Written by Chef Alan Zox, Ph.D, email@example.com Thursday, 10 July 2014 00:00
I learned my Mexican history from TV, i must admit, from the stories many of us watched like Zorro, which have been re-written as movies in the last few years. I took a particular shine to Zorro in part because of my own name being similar or at least it seemed like it to a 5-year-old.
But all kidding aside, it is valuable to know that much that we call Mexican cuisine in this country is Spanish and is not authentically Mexican. However, this is changing since neither the Spanish nor the French were able to impose their cuisine on Mexicans, which was in fact vegetarian in large measure before Cortez arrived. The Spanish brought beasts of burden to farm and to raise for consumption. Cows, pigs, goats, sheep and chickens were all brought to the new world and in many respects imposed on Mexicans. But many indigenous people held on to their own cuisine within the regions where they lived. It came to be called Meso-American cooking with European, especially Spanish, influences.
Basic Mexican cooking has become more popular of late, and some of it can even be labeled haute cuisine today as we rediscover Mexican history through holidays like Cinco de Mayo and the foods Mexicans and other Latin people continue to introduce to us. Foods like corn, beans and chile peppers have brought us culinary specialties many people love. Corn souffle or red beans and rice come to mind. The region of Qaxaca in south central Mexico specializes in molés, the unique sauces that often include Mexican chocolate and nuts. The regions of Veracruz, Yucatan, and Chiapas bring us seafood recipes that make our mouths water.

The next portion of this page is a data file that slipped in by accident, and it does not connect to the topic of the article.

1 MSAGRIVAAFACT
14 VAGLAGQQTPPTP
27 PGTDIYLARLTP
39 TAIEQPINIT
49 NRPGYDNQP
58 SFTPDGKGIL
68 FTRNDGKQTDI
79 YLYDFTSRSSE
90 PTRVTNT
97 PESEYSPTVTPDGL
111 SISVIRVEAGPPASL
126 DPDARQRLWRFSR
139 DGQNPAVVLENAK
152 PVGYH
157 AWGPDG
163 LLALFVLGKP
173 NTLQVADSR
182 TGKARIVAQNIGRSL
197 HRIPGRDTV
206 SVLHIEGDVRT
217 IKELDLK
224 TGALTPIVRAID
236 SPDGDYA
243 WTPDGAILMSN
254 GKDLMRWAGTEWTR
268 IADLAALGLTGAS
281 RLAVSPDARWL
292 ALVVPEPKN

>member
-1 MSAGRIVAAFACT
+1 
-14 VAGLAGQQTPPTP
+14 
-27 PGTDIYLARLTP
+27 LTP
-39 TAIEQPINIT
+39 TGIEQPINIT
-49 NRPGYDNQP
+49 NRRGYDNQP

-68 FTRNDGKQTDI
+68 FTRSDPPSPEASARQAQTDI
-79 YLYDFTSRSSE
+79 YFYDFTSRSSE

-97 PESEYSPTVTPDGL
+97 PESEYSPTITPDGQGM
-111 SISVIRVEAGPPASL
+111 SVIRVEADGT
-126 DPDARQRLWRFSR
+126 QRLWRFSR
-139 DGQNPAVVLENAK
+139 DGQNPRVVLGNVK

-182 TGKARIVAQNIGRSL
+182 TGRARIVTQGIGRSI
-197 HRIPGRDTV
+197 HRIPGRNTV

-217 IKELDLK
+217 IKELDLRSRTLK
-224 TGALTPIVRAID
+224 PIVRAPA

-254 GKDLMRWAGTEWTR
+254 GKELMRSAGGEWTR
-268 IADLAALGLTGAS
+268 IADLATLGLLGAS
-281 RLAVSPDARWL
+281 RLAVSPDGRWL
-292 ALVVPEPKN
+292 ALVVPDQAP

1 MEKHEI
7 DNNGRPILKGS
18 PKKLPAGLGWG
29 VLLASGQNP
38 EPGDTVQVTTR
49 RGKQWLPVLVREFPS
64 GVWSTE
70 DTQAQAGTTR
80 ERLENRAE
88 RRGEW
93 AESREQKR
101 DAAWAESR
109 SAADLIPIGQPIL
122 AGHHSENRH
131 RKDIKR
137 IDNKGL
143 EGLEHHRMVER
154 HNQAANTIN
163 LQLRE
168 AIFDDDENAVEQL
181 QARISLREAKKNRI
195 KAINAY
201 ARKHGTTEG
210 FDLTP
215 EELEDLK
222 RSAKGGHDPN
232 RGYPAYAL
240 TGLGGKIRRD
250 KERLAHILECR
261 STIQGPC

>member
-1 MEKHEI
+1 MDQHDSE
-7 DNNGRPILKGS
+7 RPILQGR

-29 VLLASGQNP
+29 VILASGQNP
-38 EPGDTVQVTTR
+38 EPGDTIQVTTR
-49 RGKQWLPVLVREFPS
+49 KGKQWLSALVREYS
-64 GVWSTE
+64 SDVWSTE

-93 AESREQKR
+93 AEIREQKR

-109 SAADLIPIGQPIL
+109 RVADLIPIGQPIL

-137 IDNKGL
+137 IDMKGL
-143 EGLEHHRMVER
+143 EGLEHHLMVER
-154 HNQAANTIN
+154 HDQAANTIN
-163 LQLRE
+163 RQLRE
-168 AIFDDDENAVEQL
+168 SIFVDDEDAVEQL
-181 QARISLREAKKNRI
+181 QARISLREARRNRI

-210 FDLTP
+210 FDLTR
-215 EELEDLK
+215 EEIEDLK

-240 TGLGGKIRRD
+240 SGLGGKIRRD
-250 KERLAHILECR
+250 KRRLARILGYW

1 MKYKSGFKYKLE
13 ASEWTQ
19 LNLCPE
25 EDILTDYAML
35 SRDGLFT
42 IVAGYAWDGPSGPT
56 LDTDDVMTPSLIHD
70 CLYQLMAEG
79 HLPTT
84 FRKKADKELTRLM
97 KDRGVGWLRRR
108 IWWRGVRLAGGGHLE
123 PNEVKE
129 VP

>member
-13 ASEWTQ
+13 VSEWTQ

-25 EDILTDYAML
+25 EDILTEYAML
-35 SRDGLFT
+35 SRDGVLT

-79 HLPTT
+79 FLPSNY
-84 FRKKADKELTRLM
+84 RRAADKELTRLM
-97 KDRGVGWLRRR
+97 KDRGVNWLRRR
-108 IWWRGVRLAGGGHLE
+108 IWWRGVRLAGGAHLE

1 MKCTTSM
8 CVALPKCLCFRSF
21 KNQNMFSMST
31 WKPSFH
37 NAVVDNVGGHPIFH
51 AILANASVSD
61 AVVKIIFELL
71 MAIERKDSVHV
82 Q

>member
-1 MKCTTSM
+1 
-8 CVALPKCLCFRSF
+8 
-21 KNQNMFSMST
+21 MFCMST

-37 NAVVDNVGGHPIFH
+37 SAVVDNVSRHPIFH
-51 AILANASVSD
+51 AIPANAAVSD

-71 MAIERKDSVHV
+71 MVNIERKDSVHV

Rick Bayless, the Chicago chef who runs two different Mexican restaurants in Chicago and a new one to open in Los Angeles, called The Red O, contributes to this new Mexican food. He has opened our eyes and our tastes to authentic Mexican cuisine such as pork tinga with potatoes, avocado, and fresh cheese and spicy grilled chicken with creamy pumpkin molé sauce published in Bon Appétit.
And this movement towards recognizing and appreciating Mexican cuisine in no small measure is influenced by the growth of the Mexican population in the United States. For example, it was startling to learn when I visited my hometown of Des Moines Iowa this past summer, that the population of the city has grown to more than 200,000 with 30,000 of that number being Mexican-Americans. Nationwide, Mexicans now consist of 17 percent or 53 million of the nation’s population and is expected to grow to more than 30 percent by 2060. Is there any question that Latins in general are having a more important impact on our everyday lives, politics and culinary tastes and preferences? Salsa is fast approaching the most popular condiment next to ketchup. And as I have illustrated below, comida Mexicana or Mexican food, can be healthy for us as well.
Mexican Style Lasagna
• 2 lbs. large corn tortillas, cut into 3-inch strips
• Béchamel sauce, 3 cups
• 3 cups Monterey Jack cheese, 2 1/2 cups